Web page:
Friday, September 7, 2012

DPW Spotlight Interview: Jo MacKenzie

Each week we will spotlight a different DPW artist who will give away one of their best paintings. 

To enter to win Jo MacKenzie's painting, "Tiny Table 3," go to DailyPaintworks and click on the Spotlight Giveaway button in the top-left corner of the website.

From Jo's DPW Gallery page:
I want to learn as much as I can. If I am not learning, then the day doesn't feel complete. I live in a very rural area so this web site gives me a place to "play" with others. My goal is to keep it fun and take artistic risks.
Tell us a bit about how you first started painting.

I first started painting when I saw an exhibit by Susan Abbott about 15 years ago. I wrote her a fan letter and it turned out that she lived only about four miles away. She was willing to meet with me and answer about 70 questions (I still have the list) and she showed me how to set up a watercolor palette and get started. There is no doubt about it, she "lit the fuse." I began painting full time about six years ago, after leaving a career as a Special Educator.

Tiny Table 3
(click here to see original image)

Enter to win by clicking the "Artist Spotlight and Giveaway" button!

Did you have any stops and starts in your painting career? 

In a word… many. I have had Chronic Fatigue syndrome since the early 90's and a serious cancer that required treatment for a year. I am considered disabled, but I don't feel I am when I paint. I do practice what I call exquisite self care. That means taking care of myself at a high level, but that has also seriously limited my ability to be out in the "real world." I have to be careful not to do too much or I will pay the price.

What mediums and genres have you experimented with? Which ones have "stuck" and which ones have fallen away? Which ones are you looking forward to exploring?

I jokingly say watercolor is my first love… I write its name in all my notebooks and kiss it behind the school yard fence. I really do love it like a girl in love for the first time. I just want to learn as much as I can. I don't know about layering or masking fluid or many technical things - I just work on dry paper, wet-into-wet most of the time.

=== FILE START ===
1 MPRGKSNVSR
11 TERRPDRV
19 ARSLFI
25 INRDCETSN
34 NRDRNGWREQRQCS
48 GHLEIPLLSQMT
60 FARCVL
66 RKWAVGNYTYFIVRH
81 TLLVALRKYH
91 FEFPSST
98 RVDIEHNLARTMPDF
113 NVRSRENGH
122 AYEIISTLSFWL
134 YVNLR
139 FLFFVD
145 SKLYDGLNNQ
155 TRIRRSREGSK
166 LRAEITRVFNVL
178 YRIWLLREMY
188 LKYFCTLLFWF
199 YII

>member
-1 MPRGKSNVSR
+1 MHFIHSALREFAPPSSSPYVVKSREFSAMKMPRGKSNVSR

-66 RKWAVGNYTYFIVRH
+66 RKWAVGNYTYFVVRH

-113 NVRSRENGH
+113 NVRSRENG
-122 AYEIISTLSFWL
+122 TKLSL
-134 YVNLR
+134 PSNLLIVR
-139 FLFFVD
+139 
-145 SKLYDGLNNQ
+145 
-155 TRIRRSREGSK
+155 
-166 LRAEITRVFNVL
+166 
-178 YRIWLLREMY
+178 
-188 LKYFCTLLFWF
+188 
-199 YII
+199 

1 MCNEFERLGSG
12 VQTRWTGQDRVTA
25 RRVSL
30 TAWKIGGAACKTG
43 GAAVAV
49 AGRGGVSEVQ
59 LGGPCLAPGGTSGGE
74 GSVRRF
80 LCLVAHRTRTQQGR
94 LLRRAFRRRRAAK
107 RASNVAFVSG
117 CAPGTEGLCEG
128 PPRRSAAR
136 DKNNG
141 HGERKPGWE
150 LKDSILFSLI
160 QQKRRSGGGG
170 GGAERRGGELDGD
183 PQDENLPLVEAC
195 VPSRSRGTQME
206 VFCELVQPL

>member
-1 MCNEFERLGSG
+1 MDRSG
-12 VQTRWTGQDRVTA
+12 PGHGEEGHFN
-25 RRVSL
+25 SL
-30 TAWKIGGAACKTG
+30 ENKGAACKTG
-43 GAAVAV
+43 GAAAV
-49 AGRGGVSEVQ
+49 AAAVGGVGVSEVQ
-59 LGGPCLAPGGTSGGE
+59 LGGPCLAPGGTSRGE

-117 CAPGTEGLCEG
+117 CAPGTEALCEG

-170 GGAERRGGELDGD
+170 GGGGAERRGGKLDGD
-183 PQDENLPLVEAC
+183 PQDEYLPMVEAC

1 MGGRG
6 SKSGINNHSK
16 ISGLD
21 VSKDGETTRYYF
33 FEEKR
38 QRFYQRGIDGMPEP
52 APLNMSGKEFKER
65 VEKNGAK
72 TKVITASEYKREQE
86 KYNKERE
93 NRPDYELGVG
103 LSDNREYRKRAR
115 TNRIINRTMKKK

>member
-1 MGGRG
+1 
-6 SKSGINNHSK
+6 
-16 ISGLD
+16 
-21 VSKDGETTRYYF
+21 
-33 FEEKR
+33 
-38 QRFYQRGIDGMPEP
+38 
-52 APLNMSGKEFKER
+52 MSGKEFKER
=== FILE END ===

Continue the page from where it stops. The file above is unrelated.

Egg Shell Peony
(click here to see original image)

There's such a cheery, bright, I'm willing to try painting anything! exuberance that comes across in your work. How would you describe your approach to selecting compositions and the "feel" you're going for?

I was using the phrase "just do it"way before Nike picked it up. I have limited energy and time on this earth, so I make the most of every moment I have to work at getting better at the craft of painting. I'm happiest when I am challenged and don't think I can succeed. Just being able to try at something makes me feel more alive.

Air Pogo 2
(click here to see original image)

I have often said I love the feeling of almost getting to the to the top of a mountain or reaching a goal even more than reaching the goal itself. I think there is a metaphor for chronic illness in there somewhere, but I don't want to think about it.

What does procrastination look like for you? What techniques work to ensure that you make time for your art?

I do not have the ability to procrastinate. I've had health issues off and on for more years than I can count and never know if I will lose the ability to do what I love, so I wake up ready to work everyday. I can feel the clock ticking, that is all the motivation I need. Besides when I am deep in the process of painting I do not notice physical discomforts for a period of time, so it is an oasis of sorts.

How do you generally arrive at ideas for your paintings?